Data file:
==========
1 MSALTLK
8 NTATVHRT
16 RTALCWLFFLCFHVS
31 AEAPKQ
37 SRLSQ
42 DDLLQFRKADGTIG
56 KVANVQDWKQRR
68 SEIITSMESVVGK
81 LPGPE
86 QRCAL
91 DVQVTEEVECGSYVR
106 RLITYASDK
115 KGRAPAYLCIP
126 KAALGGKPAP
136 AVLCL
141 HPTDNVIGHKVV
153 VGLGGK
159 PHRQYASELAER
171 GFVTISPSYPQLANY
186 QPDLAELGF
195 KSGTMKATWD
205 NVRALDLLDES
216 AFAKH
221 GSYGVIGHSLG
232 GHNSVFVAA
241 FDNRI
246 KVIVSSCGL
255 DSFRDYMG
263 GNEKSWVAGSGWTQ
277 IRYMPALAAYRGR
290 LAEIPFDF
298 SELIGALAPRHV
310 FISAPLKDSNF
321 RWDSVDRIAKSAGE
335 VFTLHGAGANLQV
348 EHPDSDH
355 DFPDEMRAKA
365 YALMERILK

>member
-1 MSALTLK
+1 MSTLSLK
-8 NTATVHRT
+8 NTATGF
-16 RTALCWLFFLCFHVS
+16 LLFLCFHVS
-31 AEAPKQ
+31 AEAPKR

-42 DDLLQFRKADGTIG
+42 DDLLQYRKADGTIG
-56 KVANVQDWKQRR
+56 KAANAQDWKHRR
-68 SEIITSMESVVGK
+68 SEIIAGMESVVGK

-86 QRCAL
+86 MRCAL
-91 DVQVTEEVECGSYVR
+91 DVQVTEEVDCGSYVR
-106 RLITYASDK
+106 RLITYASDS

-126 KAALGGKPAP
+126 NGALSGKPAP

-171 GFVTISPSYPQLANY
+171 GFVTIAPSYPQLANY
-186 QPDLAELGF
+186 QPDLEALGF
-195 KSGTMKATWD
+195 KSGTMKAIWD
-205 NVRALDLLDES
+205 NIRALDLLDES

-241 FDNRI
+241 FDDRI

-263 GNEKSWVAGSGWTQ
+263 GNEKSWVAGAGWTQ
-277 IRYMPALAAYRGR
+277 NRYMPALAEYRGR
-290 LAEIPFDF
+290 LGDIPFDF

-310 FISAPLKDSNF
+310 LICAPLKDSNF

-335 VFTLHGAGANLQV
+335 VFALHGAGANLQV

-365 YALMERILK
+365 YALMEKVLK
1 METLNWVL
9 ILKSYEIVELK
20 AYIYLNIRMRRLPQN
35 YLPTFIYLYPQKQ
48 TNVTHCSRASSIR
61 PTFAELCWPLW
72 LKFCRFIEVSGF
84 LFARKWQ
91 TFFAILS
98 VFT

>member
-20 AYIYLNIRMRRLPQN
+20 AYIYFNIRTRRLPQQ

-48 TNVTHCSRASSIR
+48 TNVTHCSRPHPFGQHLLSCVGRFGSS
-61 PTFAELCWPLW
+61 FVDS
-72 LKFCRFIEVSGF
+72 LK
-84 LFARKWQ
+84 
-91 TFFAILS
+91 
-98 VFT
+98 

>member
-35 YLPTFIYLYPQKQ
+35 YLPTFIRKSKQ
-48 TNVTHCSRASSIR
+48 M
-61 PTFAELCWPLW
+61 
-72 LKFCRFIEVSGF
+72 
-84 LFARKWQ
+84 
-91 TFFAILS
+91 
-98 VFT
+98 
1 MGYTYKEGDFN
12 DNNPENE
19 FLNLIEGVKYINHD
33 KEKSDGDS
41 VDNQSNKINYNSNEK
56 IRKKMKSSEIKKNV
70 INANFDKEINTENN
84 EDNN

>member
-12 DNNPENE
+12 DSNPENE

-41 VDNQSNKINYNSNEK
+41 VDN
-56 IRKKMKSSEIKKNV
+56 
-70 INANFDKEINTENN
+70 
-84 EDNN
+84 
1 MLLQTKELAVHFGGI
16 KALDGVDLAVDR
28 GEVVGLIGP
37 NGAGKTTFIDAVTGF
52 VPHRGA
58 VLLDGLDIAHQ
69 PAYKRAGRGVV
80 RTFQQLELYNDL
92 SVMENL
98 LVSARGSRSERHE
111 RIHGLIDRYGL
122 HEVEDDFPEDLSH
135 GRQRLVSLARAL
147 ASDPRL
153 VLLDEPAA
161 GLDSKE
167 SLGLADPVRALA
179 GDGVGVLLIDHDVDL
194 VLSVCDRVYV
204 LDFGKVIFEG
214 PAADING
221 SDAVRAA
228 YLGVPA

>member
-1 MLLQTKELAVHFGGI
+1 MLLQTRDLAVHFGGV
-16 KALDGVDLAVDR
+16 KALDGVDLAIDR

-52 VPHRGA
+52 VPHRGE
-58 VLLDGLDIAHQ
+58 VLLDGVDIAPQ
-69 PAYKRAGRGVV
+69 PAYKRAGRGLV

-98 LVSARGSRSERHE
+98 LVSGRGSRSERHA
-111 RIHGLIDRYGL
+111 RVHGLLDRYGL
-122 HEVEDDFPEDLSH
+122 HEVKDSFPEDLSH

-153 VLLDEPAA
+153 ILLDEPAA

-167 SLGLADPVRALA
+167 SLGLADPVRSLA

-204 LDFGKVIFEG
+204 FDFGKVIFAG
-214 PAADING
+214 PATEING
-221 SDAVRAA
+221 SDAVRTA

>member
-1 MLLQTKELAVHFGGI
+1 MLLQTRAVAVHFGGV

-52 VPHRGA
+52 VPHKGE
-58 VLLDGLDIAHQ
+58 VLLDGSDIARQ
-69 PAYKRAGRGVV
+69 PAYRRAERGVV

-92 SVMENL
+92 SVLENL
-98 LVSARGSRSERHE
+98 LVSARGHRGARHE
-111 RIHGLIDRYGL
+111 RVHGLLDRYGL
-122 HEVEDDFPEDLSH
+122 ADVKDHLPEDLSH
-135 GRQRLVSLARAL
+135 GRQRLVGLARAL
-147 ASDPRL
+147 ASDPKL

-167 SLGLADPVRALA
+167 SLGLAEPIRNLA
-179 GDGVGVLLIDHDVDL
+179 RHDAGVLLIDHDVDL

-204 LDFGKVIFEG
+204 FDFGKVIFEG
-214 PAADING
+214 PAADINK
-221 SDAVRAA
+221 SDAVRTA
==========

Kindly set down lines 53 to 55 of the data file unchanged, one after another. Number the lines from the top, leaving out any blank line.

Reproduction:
+68 SEIIAGMESVVGK

-86 QRCAL
+86 MRCAL